Talking with Endicott Coach Jeremy Howard
by Harry Cicma
, 24 December 2012
Follow Harry on Twitter
|Share: || || |
Jeremy Howard, former standout for the University of Richmond tennis team, has recently taken over as the head coach of men's and women's tennis at Endicott College in Mass. Howard takes over a Gulls women's team that won the Commonwealth Coast championship last season and advanced to the NCAA Division III tournament. The men's team went 10-12 in 2011-12.
coach Jeremy Howard courtesy, Jeremy Howard
Contributor Harry Cicma
talked with Coach Howard about how he will approach his first college coaching assignment - and the challenges of heading up both the men's and women's programs.
Questions and Answers
Harry Cicma (HC): What are you most excited about as a first year head coach?
Jeremy Howard (JH): As cliché as it sounds, I am excited to have the chance to work with college-aged kids on a daily basis. Helping them grow both on and off the court is as rewarding as it gets. The fact that I get paid and it's called a job is just icing on the cake.
HC: How will your experience playing D-I at Richmond help you lead the team?
JH: I think bringing a D-I mentality to the way I organize everything - from team practices, to recruit visits, to getting both physically and mentally stronger - can only help our teams. Of course, I recognize that we are D-III, and so I'm not expecting players to dedicate the same amount of time and resources that they would have to at a D-I level, but i think the time we spend on tennis will be time well spent.
HC: Your older brother, Alex Howard, also was a top D-I player at Richmond; how has he helped your growth as a player and coach?
JH: Growing up, it always gave me something to aim for - to have the same level of success that he did. Granted, I never quite made it as far, but that doesn't mean having that goal didn't help to inspire me.
In terms of coaching, just being around him helps me. He is more knowledgeable about junior tennis than anyone I know.
HC: What are the challenges of coaching both the men's and women's teams?
JH: It's really just a time management thing, which has always been a strength of mine. Obviously each gender provides some slightly different challenges, but at the end of the day, my job for both teams is to provide them with the best student-athlete experience possible.
In my experience, it's really not all that different. I've worked with players of both genders from the ages of 8 to 22 since I was 18 years old. So in terms of communicating with them, it really hasn't been - and wont be - an issue for me. Like I already said, it really just comes down to proper time management, making sure both teams are getting what they need from me and the assistants.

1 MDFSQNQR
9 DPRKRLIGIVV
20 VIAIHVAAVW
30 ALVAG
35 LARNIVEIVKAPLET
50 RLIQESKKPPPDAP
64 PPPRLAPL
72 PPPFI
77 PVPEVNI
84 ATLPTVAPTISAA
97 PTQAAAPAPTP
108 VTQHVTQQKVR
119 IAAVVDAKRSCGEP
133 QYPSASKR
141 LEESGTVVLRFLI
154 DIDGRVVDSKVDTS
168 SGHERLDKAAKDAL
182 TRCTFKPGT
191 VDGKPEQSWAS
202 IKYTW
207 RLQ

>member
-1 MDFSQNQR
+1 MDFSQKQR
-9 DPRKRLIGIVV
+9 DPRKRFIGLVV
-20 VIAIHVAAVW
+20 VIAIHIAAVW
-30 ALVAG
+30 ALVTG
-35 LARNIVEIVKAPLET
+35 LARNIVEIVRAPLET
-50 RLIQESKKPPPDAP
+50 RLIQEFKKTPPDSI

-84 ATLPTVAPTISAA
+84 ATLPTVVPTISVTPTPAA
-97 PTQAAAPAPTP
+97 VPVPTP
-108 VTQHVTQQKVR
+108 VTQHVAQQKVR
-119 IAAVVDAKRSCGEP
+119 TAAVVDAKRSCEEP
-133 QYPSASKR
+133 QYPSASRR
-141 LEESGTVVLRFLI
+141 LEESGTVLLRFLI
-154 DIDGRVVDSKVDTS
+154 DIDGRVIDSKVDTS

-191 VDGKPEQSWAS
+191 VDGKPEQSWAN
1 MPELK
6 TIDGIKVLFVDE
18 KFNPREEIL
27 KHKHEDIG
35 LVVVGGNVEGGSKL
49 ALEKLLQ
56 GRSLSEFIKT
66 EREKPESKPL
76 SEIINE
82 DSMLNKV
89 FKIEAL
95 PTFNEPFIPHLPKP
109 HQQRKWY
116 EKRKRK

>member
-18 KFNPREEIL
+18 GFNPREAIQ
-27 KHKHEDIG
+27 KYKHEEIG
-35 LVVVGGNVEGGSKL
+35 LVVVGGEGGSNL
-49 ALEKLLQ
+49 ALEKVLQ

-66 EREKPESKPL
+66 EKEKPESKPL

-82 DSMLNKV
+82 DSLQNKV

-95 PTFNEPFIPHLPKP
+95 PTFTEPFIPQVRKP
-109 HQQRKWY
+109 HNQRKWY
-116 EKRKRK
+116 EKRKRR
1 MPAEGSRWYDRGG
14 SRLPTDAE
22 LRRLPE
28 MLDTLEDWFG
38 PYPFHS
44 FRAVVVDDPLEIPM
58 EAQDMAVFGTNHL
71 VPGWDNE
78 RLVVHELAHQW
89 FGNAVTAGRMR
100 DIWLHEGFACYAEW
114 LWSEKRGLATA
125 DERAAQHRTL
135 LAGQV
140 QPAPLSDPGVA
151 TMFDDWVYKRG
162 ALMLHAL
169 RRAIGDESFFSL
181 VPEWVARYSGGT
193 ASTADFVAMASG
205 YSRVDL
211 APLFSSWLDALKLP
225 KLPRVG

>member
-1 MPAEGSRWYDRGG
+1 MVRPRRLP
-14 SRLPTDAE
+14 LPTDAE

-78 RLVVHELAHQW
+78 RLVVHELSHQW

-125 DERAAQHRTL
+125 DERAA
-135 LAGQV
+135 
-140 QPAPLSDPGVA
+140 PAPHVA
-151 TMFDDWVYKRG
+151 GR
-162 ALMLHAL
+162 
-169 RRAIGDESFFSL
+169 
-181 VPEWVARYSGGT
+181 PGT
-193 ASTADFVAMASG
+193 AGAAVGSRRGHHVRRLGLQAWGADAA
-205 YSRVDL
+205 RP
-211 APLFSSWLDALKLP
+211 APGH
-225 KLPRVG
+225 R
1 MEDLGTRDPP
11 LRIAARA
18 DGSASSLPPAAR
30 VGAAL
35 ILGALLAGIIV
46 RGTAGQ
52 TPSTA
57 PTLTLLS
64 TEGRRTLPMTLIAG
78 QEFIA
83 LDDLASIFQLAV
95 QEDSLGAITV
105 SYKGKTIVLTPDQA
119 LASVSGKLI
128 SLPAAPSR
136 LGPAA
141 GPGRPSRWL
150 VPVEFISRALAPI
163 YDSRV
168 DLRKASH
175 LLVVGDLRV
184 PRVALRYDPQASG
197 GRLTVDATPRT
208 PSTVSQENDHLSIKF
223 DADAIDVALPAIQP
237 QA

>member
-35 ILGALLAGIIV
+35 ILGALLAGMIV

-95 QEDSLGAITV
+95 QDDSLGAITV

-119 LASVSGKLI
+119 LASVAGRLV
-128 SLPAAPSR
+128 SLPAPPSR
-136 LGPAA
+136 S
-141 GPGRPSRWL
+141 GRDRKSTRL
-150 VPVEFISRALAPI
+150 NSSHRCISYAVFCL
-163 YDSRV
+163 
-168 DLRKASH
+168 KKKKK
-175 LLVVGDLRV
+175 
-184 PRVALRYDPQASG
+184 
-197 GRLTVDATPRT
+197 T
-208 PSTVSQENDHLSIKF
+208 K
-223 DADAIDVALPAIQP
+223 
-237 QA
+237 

HC: What are your goals with the program? What will it take to reach those goals?
JH: With the women its simple - they've won our conference title two of the past four years. So let's build on that success and become a conference powerhouse - and make headway into the NCAA D-III tournament. Instead of just showing up happy to be part of it, lets win a round or two and go from there.
The men have had sustained success over past five years or so, making the conference semifinals five of the past six years. The next level is to compete for the title - and to starting winning the conference.
The start of accomplishing both goals is recruiting. I'll be looking to recruit for the top of my lineup - not just replacements. If i get a class in of, say, three freshman, and they play towards the top the llineup, then I've done a good job. I'm not just looking for players to round out my roster.
Once I have a team in place, the next part is fine tuning technique and strategy to make them into complete players. If we start to do that year after year, the goals above are 100% attainable.
Leave a Comment
More College Coverage
First American Collegiate Invitational Popular Addition to US Open
Any tournament with a prize that could include a US Open main draw
wild card will draw the top college players regardless of its venue.
Put that event at the USTA Billie Jean King National Tennis Center
during the second week of the US Open and interest surges, as it did
for the inaugural American Collegiate Invitational earlier this month.
Musings on Proposed ITA/NCAA Division I Format Changes
The ITA recently announced a number of changes to NCAA Division I
competition starting this fall. The most notable changes are a move to
"no-ad" rather than traditional scoring and shortening doubles from an
eight-game pro set to one standard six-game set. These changes have
been met with strong feelings on both sides, and there are many
coaches and players on both sides of this debate. This article offers
our thoughts - in the context of many other articles on the issue.
ITA Announces New Division I Dual Match Format
The ITA will be inaugurating a new, shorter dual meet format for
Division I college tennis beginning at the start of the 2014-15
season. Highlighting the format changes are switches to no-ad scoring
from regular scoring, one set of doubles rather than an 8-game pro set
and no warm-up with opponents.
About Harry Cicma
When it comes to college tennis, Harry Cicma is your man. Cicma
covers tennis and other athletic stories for
writing articles and producing video segments.
He is co-founder and host of World Tennis
a weekly tennis show on NESN, and host of of Tennis Live Radio's
Cicma competed as a junior in USTA/New England and went on to play
college tennis at Rutgers University. As a professional, Cicma
competed at the ATP Newport tournament and the San Jose Siebel Open.
He reached a career-high #75 in the ATP doubles team rankings and
#1262 in the ATP Entry System.
In media, Cicma has run the gamut. He has worked for NBC, CBS, ABC,
ESPN, FOX Sports Net, the Tennis Channel, and World Team Tennis.
Cicma has announced NCAA sports as well as the US Open Tennis
Championships on both TV and radio.